Parenting and Trust


I have worked with many teenagers lately who have found themselves in trouble of some sort or another. These are not bad kids, but maybe their choices were not the wisest.

We do gain wisdom by experiencing consequences; that is what life learning is about. We try to protect our children by outlining all the pitfalls in advance, but who among us has not touched the paint to see if the “wet paint” sign is really true? And how many of us totally obeyed our parents in all things?

It is our fear about what might happen, or what our children might become that drives us into an authoritarian, rigid mode. It is as though we must metaphorically “fence them in” so that nothing bad will befall them, and so that no outside influences can sway them. But this approach really does not give them very much credit for being intelligent, thinking beings.

While I do believe that at each age there should be reasonable boundaries, there must also be room for dialogue. We must be able to hear why they may want the boundaries expanded over time, and honor them by explaining our fears, rather than just saying “No!” on principle. If we take the time to let them know what our worries are, it helps them to understand more about responsibility than when we say “It’s just because I say so!”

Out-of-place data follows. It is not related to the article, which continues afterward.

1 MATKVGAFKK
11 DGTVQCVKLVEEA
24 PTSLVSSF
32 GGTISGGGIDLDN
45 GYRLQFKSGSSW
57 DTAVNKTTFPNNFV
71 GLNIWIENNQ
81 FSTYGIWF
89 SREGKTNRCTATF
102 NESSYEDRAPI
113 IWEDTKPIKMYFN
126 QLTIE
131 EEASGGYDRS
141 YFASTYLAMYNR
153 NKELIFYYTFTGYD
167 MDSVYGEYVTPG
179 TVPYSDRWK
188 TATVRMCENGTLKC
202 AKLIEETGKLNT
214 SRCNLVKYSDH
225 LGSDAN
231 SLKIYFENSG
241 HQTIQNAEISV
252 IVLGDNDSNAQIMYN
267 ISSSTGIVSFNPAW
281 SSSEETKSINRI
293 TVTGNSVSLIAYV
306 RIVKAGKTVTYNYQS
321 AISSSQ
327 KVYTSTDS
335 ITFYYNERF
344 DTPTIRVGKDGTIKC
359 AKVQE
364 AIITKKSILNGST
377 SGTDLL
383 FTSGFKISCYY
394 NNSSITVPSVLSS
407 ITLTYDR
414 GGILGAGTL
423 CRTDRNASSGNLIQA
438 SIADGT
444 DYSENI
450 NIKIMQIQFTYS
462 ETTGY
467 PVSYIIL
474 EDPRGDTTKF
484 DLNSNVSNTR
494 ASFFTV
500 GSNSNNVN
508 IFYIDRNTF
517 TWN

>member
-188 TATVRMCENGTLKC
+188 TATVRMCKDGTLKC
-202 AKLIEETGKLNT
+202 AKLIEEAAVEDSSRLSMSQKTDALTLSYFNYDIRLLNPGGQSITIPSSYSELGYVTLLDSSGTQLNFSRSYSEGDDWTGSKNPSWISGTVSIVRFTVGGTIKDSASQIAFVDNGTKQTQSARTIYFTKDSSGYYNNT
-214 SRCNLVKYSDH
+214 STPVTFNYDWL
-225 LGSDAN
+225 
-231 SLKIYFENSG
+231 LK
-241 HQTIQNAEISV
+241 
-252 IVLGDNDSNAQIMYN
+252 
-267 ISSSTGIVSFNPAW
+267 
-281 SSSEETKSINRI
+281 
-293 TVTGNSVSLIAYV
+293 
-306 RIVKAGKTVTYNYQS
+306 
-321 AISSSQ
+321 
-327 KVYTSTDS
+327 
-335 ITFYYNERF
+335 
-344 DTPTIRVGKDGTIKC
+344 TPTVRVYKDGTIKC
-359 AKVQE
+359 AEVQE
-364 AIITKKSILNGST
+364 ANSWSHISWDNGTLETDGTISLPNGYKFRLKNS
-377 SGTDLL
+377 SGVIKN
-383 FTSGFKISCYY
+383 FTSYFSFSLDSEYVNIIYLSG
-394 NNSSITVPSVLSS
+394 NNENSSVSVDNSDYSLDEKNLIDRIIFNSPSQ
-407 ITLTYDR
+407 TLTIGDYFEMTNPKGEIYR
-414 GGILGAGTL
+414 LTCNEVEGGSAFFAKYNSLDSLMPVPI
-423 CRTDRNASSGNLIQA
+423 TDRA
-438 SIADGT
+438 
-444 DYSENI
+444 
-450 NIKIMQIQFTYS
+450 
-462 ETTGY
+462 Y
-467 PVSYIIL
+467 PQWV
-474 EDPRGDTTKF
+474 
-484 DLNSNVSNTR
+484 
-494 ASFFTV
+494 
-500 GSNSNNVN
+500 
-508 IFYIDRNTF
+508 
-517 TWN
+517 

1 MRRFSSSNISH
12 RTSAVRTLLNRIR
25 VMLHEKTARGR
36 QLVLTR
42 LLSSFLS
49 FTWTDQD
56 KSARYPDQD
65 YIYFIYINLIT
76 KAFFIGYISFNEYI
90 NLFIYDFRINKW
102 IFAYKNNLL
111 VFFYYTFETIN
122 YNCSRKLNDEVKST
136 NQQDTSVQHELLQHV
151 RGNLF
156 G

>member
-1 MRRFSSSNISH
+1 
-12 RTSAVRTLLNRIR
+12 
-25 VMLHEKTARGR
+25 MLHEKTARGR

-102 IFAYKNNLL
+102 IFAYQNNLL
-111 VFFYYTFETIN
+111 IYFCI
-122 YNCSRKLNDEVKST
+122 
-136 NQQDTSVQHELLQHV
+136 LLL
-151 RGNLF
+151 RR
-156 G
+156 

Often our fears are ungrounded. Sometimes they want to stay out a little later because they are just watching a movie, and not because they are doing drugs or having sex. This is where discernment on the part of parents comes in. It is our job to monitor and protect our children until they demonstrate that they are making responsible choices, but we have to know our children.

To know them, we have to listen. And the only way they can learn about trust is if we demonstrate it. If they violate our trust, then they must accept the consequences. But if they have not broken trust, we can gradually extend their limits.

Even if they have made a mistake, there comes a time when we must extend trust again, for this is the only way we can show that we believe in their ability to change. We want them to grow into responsible adults, and we can encourage this by talking to them as though they are responsible adults. This does not mean giving them adult privileges right away, it means communicating with the emerging adult within them, not the rebellious child.

Sometimes it is the way we treat them, that keeps them from growing up. It takes perseverence sometimes to shift the way we talk to them, but the bonuses are well worth it. We stand to gain responsible behavior, and a mutually respectful relationship

Copyright © Gwen Randall-Young, All Rights Reserved. Contact us if you would like permission to reprint.

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